Re: [802SEC] IEEE-SA CAG considering sponsoring competing standards to IEEE 802
I share your concerns.
I would be happy to second your motion when you are ready to make
At 02:36 12/02/2004, Grow, Bob wrote:
Some recent activities on Ethernet have raised concerns again about the
IEEE-SA competing against itself by spawning competing standards
activities through different organizations. Many of you will
remember when an ISTO affiliated consortium was formed that IEEE 802.16
perceived as direct but non-interoperable competition to IEEE
802.16. This time, an Ethernet related activity has been discussed
as an IEEE-SA Corporate Advisory Group (CAG) sponsored standards
development project. Please note that at this time, nothing formal
has happened, but initial discussions raise some more general questions
in the prevue of the Executive Committee.
As background, I provide my understanding of the relevant parts of CAG
operation from "Operating Procedures for The Corporate Advisory
Group as a Standards Development Sponsor", “Maximizing Your IEEE-SA
Corporate Membership” and discussions with CAG leadership and IEEE
The CAG has 10 seats with 6 currently
filled. There are 46 entities listed as IEEE-SA Corporate Members
on the web site (last modified September 2003).
The CAG can function as a sponsor for IEEE
standards projects (as can other societies within IEEE, like our sponsor
the IEEE Computer Society).
Before sponsoring a standards development
project, the CAG must give existing societies 45 days to consider being
the sponsor for the proposed project. If the sponsor takes on the
project, balloting must be as entities.
At least three IEEE-SA Corporate Members
must support doing a standards project, and the CAG must approve a PAR
before forwarding to NesCom if it is to be the sponsor.
The CAG is not required to get a supporting
vote of the corporate membership, nor even solicit comment from the
corporate membership about a proposed project. The support by the
requisite number of entity members is assumed to be sufficient indication
of entity interest.
- The "CAG is a committee of the IEEE-SA Board of Governors (BoG),
constituted to provide operational and strategic planning advice on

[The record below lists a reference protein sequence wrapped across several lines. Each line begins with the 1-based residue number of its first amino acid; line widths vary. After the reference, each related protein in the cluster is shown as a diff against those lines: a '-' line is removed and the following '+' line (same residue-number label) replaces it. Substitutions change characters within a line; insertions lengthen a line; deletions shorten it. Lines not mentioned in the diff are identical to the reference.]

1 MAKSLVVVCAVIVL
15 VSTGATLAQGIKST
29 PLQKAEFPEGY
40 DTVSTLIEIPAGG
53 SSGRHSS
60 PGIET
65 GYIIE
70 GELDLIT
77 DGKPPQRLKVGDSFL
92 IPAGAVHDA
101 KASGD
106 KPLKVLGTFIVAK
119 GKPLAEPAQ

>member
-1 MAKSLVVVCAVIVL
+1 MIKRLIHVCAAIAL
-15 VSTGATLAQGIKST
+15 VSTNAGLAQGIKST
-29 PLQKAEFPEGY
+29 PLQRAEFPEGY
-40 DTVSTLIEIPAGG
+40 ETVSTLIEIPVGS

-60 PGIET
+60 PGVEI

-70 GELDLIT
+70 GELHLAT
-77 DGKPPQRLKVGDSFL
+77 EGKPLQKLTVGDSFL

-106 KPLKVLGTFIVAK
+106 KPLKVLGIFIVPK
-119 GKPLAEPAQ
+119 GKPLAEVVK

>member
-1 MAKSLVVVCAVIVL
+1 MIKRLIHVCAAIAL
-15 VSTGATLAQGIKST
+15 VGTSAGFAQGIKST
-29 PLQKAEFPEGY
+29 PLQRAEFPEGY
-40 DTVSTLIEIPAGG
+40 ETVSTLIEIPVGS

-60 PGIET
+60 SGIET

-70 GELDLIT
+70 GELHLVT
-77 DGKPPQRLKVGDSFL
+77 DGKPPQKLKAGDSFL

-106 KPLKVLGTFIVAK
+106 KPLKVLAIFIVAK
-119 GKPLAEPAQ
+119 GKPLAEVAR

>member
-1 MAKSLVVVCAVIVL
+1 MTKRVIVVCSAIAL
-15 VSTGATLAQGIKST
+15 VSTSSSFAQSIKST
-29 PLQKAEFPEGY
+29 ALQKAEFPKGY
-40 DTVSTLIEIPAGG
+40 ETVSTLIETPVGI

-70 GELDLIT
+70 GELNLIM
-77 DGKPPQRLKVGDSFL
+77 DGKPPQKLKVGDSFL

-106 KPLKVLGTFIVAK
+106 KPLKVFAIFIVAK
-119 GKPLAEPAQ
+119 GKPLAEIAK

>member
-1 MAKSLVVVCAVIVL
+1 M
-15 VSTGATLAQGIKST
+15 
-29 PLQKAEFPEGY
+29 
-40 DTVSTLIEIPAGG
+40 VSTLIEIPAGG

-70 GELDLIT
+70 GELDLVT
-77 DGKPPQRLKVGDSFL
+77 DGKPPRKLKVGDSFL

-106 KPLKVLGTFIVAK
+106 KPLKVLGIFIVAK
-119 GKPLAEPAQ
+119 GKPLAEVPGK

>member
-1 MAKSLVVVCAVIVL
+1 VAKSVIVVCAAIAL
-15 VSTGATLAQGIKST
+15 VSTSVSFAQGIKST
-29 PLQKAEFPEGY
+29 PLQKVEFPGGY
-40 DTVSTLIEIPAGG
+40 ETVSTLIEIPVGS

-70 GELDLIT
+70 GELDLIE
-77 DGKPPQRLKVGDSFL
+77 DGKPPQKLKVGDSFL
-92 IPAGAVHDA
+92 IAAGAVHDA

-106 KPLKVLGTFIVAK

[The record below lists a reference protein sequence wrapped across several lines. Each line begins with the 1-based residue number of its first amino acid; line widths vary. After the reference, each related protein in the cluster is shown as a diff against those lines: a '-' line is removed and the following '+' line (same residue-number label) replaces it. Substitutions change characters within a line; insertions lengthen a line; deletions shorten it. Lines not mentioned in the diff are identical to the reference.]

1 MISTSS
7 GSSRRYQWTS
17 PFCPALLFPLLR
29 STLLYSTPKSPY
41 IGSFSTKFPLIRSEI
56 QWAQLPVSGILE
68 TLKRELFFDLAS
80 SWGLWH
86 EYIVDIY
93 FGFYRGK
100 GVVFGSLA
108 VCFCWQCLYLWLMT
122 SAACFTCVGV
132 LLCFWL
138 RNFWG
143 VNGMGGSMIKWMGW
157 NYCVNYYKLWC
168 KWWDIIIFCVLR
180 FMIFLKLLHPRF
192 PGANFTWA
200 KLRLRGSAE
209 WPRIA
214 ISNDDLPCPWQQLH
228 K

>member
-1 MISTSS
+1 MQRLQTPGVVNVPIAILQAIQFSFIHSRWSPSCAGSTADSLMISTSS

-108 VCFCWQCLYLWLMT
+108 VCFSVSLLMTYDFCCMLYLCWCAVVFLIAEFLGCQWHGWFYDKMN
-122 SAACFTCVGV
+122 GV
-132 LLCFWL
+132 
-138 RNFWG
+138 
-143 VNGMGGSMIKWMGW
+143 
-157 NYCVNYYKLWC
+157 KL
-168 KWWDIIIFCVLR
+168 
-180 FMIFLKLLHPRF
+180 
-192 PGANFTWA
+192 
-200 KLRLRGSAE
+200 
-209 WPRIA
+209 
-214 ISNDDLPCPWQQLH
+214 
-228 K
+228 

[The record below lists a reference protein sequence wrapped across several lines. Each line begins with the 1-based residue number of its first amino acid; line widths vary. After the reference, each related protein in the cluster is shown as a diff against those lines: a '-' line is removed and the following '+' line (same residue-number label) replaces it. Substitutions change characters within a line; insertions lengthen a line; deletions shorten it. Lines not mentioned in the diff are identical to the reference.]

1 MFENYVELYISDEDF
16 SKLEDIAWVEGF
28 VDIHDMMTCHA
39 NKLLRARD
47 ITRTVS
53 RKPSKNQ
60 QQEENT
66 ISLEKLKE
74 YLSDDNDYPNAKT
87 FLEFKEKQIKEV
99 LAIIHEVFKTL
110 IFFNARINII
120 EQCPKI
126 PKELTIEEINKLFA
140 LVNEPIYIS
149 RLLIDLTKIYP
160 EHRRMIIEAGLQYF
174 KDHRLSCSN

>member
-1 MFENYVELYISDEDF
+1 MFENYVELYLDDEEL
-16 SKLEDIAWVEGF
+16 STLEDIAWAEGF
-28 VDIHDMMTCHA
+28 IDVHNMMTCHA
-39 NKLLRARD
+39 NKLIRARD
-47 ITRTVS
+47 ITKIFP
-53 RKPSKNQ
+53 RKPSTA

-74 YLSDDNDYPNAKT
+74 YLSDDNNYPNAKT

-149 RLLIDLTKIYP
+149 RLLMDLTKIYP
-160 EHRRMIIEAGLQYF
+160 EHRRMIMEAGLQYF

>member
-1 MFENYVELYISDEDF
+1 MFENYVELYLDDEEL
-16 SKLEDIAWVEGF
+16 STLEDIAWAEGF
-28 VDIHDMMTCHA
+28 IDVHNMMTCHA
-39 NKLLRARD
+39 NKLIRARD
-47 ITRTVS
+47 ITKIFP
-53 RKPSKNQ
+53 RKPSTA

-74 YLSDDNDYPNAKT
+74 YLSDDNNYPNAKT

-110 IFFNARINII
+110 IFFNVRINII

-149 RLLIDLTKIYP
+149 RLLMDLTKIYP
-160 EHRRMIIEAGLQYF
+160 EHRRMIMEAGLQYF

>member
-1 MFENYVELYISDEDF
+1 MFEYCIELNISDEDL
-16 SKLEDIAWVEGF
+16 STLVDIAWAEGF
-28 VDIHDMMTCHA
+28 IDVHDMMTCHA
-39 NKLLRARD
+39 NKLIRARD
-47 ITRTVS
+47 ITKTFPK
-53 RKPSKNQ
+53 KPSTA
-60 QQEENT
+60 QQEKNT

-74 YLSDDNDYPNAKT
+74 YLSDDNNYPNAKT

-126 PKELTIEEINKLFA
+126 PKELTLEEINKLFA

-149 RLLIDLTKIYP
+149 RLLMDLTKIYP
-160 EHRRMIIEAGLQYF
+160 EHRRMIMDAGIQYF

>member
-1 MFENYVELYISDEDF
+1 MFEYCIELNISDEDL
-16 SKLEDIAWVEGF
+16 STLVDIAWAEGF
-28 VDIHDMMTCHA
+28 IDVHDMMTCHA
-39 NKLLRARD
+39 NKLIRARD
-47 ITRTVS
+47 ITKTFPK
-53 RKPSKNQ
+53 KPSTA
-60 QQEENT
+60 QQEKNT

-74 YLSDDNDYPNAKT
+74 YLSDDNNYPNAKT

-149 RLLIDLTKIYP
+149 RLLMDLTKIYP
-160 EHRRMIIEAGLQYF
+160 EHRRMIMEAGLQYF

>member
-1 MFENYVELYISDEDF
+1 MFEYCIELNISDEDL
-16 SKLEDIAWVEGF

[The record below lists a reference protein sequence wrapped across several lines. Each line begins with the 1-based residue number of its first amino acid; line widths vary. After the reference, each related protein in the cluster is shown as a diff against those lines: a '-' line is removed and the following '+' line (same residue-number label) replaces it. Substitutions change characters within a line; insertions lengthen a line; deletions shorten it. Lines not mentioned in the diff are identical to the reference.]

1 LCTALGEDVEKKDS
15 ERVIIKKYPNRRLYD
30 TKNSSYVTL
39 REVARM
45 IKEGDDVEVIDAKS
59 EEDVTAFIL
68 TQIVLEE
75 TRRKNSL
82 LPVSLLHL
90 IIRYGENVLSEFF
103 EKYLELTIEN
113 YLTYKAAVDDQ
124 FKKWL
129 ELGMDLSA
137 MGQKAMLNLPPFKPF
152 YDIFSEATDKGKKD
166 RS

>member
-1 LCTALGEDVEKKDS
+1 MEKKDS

matters affecting the interests of the IEEE-SA corporate and
organizational members." In some ways, the CAG is similar to
the LMSC EC in that it is a supervisory body representing its
members. The CAG represents IEEE-SA Corporate Members, only a
subset of which have representatives with seats on the CAG.
Recent activities in and outside 802.3 will highlight why I feel current
CAG policies are an important issue for the LMSC Executive Committee to
consider. In general, my concern is that the current procedures of
the CAG can be used to undermine the decision making authority of
established working groups, and destroy industry respect for and support
of IEEE-SA as a standards development organization.
Because the EC’s responsibility is mostly to process, I present the
following as background information so that you can easily envision
similar situations within your working groups. Hopefully we can
deal with this particular proposal as a case study, and independent of
the technical merits and liabilities of the proposed work, focus on the
more general strategic implications.
Also in July 2003 at the closing 802.3
plenary meeting, the proponents brought the issue directly to the floor
during the study group report. After more than an hour of
discussion, and it being a late hour, no motion was made on objectives
for the emerging P802.3an (10GBASE-T) PAR, and a motion to forward the
PAR and criteria failed Y: 30, N: 16, A: 15.
In November, efforts to promote 2.5 Gb/s
were separate from the proposed 10GBASE-T project. Motions to
approve and forward the 10GBASE-T Five Criteria and PAR passed with
little or no opposition.
Also in November, proponents of 2.5 Gb/s
Ethernet held a Call for Interest. It was one of three CFIs held in
sequence Tuesday evening. Attendance was about 175 and seemed
fairly consistent for all of the CFIs. Two of the CFIs were
successful in generating support for formation of a study group, but the
2.5 Gb/s CFI was not. The straw poll question presented at the CFI
Should IEEE 802.3 form a Study Group to
develop a project proposal for 2.5 Gbps Ethernet?
- In July 2003, a proposal was made to the 10GBASE-T study group for
multi-rate operation (2.5, 5 and 10 Gb/s). This was discussed on
its technical merits as well as within the context of the Five
Criteria. After three hours of discussion, the SG declined to